Its adorableness aside, the Mexican axolotl is a salamander of particular interest to scientists. On the molecular level, the animal seems to have a cheat code for life: It can regenerate its limbs and vital organs, an ability researchers are desperate to better understand for medical applications.
Now, geneticists have gotten a clearer view of the smiling salamander’s genome, rendering it on the chromosomal scale. The research was published this week in the Proceedings of the National Academy of Sciences.
Understanding a genetic structure in complete detail takes a lot of time, far longer than it takes to first report the mapping of a genome, as we did with humans in 2003 and the duck-billed platypus in 2008. Secrets remain shrouded in those purportedly finished genetic codes, so geneticists keep tinkering. Decrypting the axolotl’s genome in particular was a tall order; where bits of a human genome charged with making a protein may span hundreds to thousands of base pairs, in an axolotl, it takes hundreds of thousands of base pairs. Nevertheless, the complete axolotl genome was announced in 2019 by the same team who published the recent research.
“We used some techniques that were related to our earlier classical genetic mapping techniques,” said co-author Jeramiah Smith, a geneticist at the University of Kentucky, in a video call. “But that allowed us to stitch these million base pair things into billion, billion-plus base pair scaffolds that represented the length of chromosomes.”
Axolotls are evolutionary ascetics. While the rest of the salamanders learned how to live amphibiously, the axolotl stayed in the water and evolved to basically stay in its larval phase throughout its life. Comparing the axolotl to a Pokémon is uncannily accurate; a century ago, researchers found that when you fed thyroid tissue to axolotls, they’d occasionally undergo metamorphosis, losing the fern-like gills that sprout from their heads and the tadpole-esque tailfin.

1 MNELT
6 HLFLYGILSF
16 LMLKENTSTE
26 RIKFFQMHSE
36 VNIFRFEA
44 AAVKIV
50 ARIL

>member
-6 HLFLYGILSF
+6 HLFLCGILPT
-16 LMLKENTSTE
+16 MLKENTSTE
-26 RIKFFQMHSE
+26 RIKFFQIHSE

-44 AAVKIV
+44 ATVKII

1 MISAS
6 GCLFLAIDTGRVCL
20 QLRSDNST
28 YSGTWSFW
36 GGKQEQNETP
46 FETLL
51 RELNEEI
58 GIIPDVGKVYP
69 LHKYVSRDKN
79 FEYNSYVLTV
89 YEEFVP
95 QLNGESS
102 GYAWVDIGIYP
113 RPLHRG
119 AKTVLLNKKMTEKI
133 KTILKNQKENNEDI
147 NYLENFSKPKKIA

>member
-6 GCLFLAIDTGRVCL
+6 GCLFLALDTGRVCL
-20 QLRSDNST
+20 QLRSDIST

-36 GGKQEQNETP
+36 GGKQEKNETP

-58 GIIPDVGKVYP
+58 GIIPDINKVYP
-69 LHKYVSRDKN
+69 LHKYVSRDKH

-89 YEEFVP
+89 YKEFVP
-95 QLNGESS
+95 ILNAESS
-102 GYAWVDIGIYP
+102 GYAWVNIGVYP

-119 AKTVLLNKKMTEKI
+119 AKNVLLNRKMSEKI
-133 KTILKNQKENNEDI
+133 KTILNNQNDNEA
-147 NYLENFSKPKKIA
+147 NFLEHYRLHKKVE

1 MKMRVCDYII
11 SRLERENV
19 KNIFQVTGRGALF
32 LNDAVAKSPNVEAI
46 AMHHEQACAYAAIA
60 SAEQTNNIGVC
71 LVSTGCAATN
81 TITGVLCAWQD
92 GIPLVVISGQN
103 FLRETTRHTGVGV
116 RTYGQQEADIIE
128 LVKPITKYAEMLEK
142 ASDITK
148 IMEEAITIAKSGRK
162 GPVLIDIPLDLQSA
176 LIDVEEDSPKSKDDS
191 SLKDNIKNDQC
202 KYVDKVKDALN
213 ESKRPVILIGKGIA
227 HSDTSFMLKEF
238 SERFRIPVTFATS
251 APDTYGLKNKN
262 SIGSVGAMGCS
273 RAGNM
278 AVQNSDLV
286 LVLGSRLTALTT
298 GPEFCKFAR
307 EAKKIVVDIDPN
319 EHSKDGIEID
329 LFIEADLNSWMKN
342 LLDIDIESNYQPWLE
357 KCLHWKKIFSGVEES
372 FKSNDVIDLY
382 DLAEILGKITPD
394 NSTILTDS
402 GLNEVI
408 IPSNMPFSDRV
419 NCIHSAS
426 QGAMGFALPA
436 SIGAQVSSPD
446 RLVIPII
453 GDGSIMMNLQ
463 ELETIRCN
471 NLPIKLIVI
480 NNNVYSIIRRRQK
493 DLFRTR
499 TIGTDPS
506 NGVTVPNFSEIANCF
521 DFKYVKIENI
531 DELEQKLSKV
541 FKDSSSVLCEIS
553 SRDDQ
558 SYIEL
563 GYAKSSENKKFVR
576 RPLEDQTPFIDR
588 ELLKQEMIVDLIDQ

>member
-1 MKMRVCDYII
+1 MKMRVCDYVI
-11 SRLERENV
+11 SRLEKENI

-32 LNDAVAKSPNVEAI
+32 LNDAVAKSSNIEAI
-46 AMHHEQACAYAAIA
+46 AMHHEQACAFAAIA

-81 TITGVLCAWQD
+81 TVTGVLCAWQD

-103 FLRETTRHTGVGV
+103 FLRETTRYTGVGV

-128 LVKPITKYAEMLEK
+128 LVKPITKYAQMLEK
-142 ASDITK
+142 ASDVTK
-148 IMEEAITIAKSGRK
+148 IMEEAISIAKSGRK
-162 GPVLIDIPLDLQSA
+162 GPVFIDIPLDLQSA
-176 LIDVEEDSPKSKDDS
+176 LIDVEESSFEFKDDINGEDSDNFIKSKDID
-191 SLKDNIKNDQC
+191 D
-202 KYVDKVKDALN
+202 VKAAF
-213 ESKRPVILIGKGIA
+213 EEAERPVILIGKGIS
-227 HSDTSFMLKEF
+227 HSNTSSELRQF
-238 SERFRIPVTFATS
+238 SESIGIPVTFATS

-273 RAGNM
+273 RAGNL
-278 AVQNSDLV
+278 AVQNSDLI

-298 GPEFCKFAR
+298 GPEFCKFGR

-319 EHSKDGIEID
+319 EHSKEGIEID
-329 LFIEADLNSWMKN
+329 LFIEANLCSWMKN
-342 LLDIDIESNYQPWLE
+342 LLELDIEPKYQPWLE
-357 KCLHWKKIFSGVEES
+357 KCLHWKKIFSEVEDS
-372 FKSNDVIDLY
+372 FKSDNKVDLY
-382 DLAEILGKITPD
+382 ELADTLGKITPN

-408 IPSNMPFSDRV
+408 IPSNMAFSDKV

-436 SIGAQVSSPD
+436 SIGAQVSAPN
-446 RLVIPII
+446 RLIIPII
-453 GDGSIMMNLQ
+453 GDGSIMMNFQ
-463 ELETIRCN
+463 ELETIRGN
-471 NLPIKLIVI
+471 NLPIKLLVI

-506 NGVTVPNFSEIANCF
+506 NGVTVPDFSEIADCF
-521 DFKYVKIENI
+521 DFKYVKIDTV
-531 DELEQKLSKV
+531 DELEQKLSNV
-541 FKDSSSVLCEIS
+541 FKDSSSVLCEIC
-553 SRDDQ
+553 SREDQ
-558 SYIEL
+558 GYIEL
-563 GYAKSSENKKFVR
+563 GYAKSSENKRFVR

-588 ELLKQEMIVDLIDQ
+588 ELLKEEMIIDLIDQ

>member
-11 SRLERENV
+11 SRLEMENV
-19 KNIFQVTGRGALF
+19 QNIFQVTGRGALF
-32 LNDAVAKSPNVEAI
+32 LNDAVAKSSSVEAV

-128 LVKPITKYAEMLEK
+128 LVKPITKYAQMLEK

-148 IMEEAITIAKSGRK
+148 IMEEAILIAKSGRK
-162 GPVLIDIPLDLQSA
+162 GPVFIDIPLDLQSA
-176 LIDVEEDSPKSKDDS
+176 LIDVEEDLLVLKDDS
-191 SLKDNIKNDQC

The recent paper specifically looked at how the genome is folded away inside the animal on the molecular level and where the DNA sequences that regulate genes are located in relation to the places where gene transcription starts. That’s remarkable when you consider the scale and extreme compactness of the folding; a human DNA strand is about 6 feet when stretched out, but an axolotl’s would be over 30 feet. All that genetic material is being sequestered in the cells of an animal 200 times smaller than the average human—it’s a mind-boggling example of efficiency in packing, all on a microscopic scale.
“The work has ordered the sequenced pieces of axolotl genomic DNA sequence in the correct order, as it is on the chromosome,” Elly Tanaka, a biochemist at the Vienna BioCenter’s Institute of Molecular Pathology who also works on axolotl genetics but is unaffiliated with the research, said in an email. “This is important because, in all animals with vertebrae, genes are turned on and off by control sequences that are actually lying pretty far away from the gene itself.” The research, she added, will be important for seeing if the ability to regenerate could ever be activated in humans.
How the genes fold is important in figuring out how the axolotl grows its initial bits and pieces and then what sequences are kicked into second gear when any one of those components needs replacing. To figure out the locations of different DNA strands, the team made different proteins in the animal fluoresce, highlighting the loci of interest.
“There are a lot of details involved with regenerating a limb,” Smith said. “We’re not only now thinking about the genome as a linear structure, but also the higher orders of 3D structures that it takes on.”
Today, there are populations of axolotls kept at various research institutions, not to mention the animals sold in pet shops. But captive populations suffer from inbreeding, and the number of wild animals, which exclusively inhabit the waters of and surrounding Lake Xochimilco in Mexico City, are dwindling. “They’re endangered in their native habitat,” Smith said. “We should be considering that this is a real species that lives in a real habitat.”
Conservation and genetic inquiry are obviously not in opposition, but if we want to continue learning about and eventually benefitting from this species’ superpowers, we should make sure the wild population continues to survive and thrive.